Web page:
Organized research examinations of this site since 1979 have uncovered prehistoric Native American culture and artifacts from 8,000 years of history from 7000 BC to AD 1000. This is the Middle Archaic through the Late Woodland periods of habitation through about 1749.

The strongest cultural evidence of habitation is provided by Clemson Island people living in the joined river basins of the West Branch Susquehanna River and the Bald Eagle River valleys during the Late Woodland era, but undiscovered until the 1970s. After archaeological excavations, the park was acquired by the Pennsylvania Historical and Museum Commission after setting its borders in 1980. it was registered as a National Historic Site in 1982.

5. Clemson Island Prehistoric District, Registered 1981

Clemson Island is a sort of prototype for a particular culture or groups of cultures found among Native Americans historically in Pennsylvania and the Northeast United States, although some researchers take issue with this. They feel that it is a "catch all" category for a number of small groups that need to be examined more closely individually.

The Clemson Island site in Central PA is known as a type site and is listed by the National Register of Historic Places as representing Native Americans from approximately 7000 BC through 1749 AD.

The island is preserved as a conservation area that includes a native village. This island site is located and preserved in Halifax Township, Pennsylvania and in on the southern part the island in the Susquehanna River, 20 miles north of Harrisburg on US Routes 11 and 15..

See also Halifax Historical Museum.

6. Canfield Island Site, Registered 1982

This interesting archaeological site sits on Canfield Island in the West Branch Susquehanna River and east of Williamsport, an interesting town in its own right.

The first inhabitants of this region were undoubtedly some of he earliest Native Americans to migrate from the West, after their arrival in the New World some 10,000+ years ago; and artifacts found thus far on Canfield Island date back to 1,000 BC.

Canfield Island was formed by workers who dug a large ditch at a point inland from the river and then allowing it to fill with water. This separated the island from the rest of the land in the early 1900s. Archaeologists for the State of Pennsylvania visited in 1958 and found evidence of prehistoric "tribes." For 20 years from 1960 - 1980, the state authorized excavations up to nearly 50 feet in depth, bringing up many artifacts. From 1980 - 2010, little has been done to investigate the site further for 30 years.

In the 2000s, at least one research team from a Willilamsport college, Lycoming College, examined the site and found additional useful information.

"What has been extraordinary about the Canfield Island site is the number of fishing nets uncovered. The island, before it was an island, was a veritable fishing colony. Cooking and perhaps some sort of rudimentary industry are evidenced by a large number of large charcoal-containing cooking or burning areas on the island. The amount of charcoal there to study, has been useful in dating other charcoal sites around the state."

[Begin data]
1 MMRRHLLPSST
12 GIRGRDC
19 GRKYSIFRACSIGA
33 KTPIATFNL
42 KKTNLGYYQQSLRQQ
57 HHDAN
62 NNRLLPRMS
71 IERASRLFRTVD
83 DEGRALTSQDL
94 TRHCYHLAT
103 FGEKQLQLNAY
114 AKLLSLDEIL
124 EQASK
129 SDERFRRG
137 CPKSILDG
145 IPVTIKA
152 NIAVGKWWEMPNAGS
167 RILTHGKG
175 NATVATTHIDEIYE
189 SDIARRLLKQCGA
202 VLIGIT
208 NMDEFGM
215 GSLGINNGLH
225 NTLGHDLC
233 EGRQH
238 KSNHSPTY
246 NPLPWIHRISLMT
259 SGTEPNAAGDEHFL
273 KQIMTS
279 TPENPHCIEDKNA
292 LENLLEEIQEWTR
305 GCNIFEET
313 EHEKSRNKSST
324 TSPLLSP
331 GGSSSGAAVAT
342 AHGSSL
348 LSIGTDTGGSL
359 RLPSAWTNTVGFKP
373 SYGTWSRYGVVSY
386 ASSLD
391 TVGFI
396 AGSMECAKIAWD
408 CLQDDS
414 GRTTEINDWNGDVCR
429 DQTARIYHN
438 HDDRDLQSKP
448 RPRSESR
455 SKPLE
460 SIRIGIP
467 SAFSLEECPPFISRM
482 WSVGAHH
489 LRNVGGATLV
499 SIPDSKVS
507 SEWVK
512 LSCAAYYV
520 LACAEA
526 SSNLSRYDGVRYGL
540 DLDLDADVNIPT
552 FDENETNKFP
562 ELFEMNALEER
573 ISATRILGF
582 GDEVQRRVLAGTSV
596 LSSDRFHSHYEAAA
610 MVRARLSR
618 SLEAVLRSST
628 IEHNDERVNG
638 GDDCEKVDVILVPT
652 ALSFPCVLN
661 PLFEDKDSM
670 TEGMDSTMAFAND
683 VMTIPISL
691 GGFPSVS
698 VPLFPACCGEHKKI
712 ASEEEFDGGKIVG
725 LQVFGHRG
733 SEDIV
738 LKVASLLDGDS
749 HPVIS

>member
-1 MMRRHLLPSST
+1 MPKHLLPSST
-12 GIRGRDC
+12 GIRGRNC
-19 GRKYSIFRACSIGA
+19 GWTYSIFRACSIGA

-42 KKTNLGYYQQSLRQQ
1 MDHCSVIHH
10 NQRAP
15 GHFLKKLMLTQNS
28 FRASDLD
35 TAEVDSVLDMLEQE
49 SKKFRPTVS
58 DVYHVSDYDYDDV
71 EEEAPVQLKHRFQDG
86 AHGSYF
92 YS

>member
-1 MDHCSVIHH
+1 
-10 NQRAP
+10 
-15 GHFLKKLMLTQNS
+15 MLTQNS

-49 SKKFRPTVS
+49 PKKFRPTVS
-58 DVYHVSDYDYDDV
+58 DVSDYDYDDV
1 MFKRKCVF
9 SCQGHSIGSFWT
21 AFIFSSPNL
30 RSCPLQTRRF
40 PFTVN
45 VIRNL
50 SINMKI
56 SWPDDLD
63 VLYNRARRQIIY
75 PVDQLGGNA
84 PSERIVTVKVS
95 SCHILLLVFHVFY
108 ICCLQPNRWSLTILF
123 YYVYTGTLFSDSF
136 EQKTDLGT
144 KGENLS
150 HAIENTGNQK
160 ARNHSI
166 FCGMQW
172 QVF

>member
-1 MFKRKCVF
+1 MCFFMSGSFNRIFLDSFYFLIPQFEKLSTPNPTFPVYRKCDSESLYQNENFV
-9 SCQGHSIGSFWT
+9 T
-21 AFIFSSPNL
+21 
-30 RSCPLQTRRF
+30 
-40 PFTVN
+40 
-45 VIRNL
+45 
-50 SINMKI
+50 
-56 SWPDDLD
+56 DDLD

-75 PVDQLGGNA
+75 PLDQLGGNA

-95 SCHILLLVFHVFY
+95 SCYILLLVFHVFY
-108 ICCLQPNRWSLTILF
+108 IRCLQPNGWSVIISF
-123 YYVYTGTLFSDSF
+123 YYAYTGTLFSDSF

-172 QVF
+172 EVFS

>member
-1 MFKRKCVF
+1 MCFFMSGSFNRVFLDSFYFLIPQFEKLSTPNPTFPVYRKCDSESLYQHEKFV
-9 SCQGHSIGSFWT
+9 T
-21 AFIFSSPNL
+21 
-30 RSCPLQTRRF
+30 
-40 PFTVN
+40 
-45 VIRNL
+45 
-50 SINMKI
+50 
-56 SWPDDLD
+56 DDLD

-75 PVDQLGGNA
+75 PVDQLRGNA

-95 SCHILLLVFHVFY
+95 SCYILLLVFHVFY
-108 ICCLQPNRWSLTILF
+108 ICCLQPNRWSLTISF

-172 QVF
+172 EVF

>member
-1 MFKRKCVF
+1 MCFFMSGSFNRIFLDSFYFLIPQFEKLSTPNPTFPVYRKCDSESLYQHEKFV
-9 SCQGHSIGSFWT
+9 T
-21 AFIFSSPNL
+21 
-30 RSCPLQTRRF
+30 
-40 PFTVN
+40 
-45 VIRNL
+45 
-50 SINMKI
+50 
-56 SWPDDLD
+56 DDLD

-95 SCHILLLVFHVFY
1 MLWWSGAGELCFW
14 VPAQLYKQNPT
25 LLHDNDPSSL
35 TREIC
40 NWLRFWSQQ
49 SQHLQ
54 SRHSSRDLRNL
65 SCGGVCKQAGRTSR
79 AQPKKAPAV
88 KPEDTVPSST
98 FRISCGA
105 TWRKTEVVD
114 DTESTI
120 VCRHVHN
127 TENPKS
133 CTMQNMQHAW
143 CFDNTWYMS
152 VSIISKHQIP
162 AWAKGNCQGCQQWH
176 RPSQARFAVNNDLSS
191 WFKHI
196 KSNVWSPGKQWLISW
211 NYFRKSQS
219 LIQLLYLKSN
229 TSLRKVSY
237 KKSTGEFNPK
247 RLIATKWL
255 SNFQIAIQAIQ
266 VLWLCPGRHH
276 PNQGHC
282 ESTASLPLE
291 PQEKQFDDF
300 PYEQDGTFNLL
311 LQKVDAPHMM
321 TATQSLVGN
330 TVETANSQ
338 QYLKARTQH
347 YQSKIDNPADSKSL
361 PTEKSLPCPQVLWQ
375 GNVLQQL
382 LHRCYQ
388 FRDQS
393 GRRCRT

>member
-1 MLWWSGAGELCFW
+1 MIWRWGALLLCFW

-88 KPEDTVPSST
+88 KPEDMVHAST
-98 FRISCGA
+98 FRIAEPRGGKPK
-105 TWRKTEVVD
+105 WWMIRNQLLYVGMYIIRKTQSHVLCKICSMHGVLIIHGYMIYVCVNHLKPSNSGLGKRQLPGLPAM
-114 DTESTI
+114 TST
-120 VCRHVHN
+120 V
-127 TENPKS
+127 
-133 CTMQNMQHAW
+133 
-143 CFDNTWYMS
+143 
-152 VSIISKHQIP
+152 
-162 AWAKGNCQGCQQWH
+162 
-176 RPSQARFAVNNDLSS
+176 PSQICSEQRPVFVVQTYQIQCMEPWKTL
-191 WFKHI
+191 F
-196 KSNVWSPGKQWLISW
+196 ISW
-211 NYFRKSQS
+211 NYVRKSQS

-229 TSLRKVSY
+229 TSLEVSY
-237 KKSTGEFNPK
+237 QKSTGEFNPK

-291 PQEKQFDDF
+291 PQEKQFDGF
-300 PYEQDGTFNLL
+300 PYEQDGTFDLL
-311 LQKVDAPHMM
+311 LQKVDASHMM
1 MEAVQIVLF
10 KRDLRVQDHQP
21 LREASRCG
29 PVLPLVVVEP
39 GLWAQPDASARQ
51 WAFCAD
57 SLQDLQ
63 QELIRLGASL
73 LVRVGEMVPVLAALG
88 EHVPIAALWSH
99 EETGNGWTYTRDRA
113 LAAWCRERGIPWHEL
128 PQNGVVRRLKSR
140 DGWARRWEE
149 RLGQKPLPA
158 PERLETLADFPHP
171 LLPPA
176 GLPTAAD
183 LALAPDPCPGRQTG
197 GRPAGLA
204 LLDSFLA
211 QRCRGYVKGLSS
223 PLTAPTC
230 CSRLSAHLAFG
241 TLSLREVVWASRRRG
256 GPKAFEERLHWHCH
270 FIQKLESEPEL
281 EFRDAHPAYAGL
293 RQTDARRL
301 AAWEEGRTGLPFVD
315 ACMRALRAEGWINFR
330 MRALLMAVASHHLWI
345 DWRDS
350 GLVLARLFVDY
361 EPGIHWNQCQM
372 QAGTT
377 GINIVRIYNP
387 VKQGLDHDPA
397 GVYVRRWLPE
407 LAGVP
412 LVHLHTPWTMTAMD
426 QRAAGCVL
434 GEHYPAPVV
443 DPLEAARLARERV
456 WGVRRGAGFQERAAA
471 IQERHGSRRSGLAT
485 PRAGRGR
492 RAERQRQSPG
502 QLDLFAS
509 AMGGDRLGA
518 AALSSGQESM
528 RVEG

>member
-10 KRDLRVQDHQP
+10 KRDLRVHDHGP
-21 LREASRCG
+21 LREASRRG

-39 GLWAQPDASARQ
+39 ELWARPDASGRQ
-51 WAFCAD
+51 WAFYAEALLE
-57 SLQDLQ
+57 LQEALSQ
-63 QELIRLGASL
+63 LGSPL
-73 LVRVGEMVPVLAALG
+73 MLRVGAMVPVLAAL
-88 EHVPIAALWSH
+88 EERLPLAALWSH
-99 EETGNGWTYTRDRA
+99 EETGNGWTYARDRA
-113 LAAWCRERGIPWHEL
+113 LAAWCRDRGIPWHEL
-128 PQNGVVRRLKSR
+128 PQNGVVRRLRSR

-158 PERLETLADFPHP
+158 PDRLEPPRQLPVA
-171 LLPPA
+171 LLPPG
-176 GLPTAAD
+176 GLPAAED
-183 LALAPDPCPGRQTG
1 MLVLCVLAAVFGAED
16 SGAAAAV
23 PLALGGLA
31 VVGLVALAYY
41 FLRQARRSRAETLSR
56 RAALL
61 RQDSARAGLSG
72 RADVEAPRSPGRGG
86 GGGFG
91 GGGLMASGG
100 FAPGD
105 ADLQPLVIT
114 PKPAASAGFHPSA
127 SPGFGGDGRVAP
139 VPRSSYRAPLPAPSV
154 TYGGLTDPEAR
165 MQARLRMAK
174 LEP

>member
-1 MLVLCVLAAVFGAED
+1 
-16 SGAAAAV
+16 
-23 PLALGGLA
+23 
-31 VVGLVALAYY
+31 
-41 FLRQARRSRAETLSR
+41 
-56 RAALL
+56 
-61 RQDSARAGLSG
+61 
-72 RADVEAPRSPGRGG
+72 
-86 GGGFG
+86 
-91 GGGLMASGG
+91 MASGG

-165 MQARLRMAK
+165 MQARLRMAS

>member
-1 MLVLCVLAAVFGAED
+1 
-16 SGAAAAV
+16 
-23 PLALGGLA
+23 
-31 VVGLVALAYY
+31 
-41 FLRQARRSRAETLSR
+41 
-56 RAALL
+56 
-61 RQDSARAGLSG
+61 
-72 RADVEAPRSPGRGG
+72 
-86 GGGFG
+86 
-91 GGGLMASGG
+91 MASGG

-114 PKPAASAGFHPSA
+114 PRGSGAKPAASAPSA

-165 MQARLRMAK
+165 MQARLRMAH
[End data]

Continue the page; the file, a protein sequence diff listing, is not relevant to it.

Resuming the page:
Best estimates of Lycoming College and previous exploration teams indicate that peoples from the Early Archaic through the Late Woodland stages lived on what is now Canfield Island and that the Susquehannock Nation (Iroquois languages group) definitely inhabited the area circa 1749, forward.

European settlement quickly grasped the logging and lumber industry to produce a society of millionaire lumber barons in Williamsport, whose mansions are now included on a group guided tour.

Williamsport Interests

  • Lycoming College
    A Top 44 Carnegie College, with Residential Education for fewer than 2000 well attended students. Their archaeologists are first rate.
  • Pennsylvania College of Technology
    Pennsylvania College of Technology, Pennsylvania's premier technical college and a Penn State affiliate, provides the best opportunities for education, hands-on skills development, and real-world work experience. Penn College, in Williamsport, PA, of

Eastern Pennsylvania

7. Minisink Historic District, Registered 1993

This site is located in both Eastern Pennsylvania (Bushkill) and New Jersey (Millbrook). Native Americans that have contributed to this historic site include the Munsee and Shawnee; and may be the most important Munsee Language archaeological site in the US.

The historic eras covered at this site include the Early Archaic through the Shawnee of the 19th Century and are studied by regional colleges and universities -- Munsee is, in fact, an Endangered Language.

See these links for additional information:

8, 9, and 10. Three Manor Township Sites

Lancaster County in Southeastern Pennsylvania is not only Pennsylvania Dutch Country, settled by the Amish and Mennonite communities after the Native Americans were often displaced or moved westward, but also a site of numerous small Indigenous archaeological sites.

Manor Township, however, is the location of two of the larger installations in which the artifacts found are of sufficient number and quality to date inhabitants to the Archaic through Susquehannock periods. These two sites are:

  • Frey- Haverstick Site - Located to the east side of the Susquehanna River near Washington Boro.
  • Robert Farms Site - Nine miles southeast of Washington Boro, near Conestoga PA and above the Conestoga River where it joins the Susquehanna River. Both sites are approximately two miles southwest of Lancaster PA.

An anomaly in Lancaster County

  • Shultz-Funk Site -- A third site is very interesting, because it is just 2 miles south of Frey-Haverstick and 7 miles north of Robert Farms, but shows evidence only of the Late Woodland era people. Why Native Americans left this settlement or village and stayed in the other two locations is as yet unknown, but research continues at local universities. These could possibly have been the Christian Conestoga band, Susquehannock, people living on William Penn's manor (now Manor TWP) that were eliminated in a massacre by the Paxton Boys in 1763 before the Revolutionary War in a rash of anti-Indian sentiment after the French and Indian War and Pontiac's Rebellion.